No lifting aids left production line staff with MSDs
Friday 25th November 2016
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The Health and Safety Executive (HSE) said that, between 1 November 2013 and 7 January 2015, it received six reports of workers from Mahle Powertrain's Northampton factory that had been absent for more than seven days as a result of back injuries.
Birmingham Crown Court was told that one member of staff had been in hospital for seven days and off work for more than nine weeks.
More workers had suffered back problems but were not off sick for the seven days that would have triggered reports under the Reporting of Injuries Diseases and Dangerous Occurrences Regulations.
The HSE's investigation found that employees stationed at one of two production lines in the Northampton plant had to manually lift engine parts that weighed between 14 and 21 kg hundreds of times during one shift.
Mechanical lifting aids were either not provided or were unsuitable, and the company had failed to provide training on how to operate them. There were no suitable manual handling assessments for the work.
Mahle Powertrain, which makes engine components for Audi and Jaguar Land Rover vehicles, pleaded guilty to breaching reg 4(1)(b) of the Manual Handling Operations Regulations for failing to take appropriate steps to reduce the risk of injury to those working on its production lines. It was fined £183,340 and ordered to pay £21,277 costs.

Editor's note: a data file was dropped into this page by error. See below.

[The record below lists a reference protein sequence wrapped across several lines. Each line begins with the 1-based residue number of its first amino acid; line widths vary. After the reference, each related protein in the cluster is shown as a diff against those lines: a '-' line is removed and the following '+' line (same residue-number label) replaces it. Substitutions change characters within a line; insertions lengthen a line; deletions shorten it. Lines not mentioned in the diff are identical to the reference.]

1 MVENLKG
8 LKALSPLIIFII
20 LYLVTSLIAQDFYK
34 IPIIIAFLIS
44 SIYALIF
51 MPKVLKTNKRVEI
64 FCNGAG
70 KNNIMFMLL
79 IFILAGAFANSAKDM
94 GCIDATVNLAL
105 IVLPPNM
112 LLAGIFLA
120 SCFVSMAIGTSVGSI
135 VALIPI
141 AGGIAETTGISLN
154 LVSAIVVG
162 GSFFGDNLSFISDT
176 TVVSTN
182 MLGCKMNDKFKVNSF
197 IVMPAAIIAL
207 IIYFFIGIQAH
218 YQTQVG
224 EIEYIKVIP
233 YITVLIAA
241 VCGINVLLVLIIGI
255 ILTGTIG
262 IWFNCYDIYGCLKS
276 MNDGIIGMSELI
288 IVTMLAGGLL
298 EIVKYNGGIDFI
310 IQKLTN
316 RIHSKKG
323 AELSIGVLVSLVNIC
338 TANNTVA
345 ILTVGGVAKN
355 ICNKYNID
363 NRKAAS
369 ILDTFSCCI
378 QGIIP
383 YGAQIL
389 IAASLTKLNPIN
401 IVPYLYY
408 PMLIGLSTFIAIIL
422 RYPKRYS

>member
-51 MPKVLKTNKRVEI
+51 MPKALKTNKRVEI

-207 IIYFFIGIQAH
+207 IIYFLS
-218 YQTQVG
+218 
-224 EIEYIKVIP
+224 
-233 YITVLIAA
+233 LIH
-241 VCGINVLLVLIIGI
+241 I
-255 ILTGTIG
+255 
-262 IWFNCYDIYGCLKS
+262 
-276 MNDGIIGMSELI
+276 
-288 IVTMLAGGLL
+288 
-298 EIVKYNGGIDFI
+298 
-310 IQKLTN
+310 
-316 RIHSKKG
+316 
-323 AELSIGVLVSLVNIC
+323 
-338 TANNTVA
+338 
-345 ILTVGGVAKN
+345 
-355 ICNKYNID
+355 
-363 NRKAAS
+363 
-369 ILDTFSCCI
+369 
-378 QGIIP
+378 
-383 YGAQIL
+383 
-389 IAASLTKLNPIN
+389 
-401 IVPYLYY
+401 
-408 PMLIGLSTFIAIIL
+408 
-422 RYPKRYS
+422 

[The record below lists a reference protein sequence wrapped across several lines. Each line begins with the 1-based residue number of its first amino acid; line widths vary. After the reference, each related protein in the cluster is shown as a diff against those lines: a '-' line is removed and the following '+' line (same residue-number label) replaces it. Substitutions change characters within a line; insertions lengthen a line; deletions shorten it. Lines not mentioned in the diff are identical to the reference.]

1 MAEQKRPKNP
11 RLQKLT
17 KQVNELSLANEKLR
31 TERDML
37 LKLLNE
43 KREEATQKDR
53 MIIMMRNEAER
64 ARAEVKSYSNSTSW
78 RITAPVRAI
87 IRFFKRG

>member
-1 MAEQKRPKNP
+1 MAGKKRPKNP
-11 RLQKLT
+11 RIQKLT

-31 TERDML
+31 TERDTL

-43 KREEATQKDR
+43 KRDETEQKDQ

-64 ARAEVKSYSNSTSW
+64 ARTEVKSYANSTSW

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A Belfast-based Risk & Compliance software provider has been collaborating with the Health and Safety Executive (HSE) and construction giant Costain as part of an ongoing project to unlock artificial intelligence’s (AI) potential in improving the management of risks on worksites.
In this webinar, we will take a closer look at what the new stats mean compared to previous years with a focus on the topics of chemical management, permit to work and EHS in the manufacturing industry. Book your free place now and earn CPD points, too.
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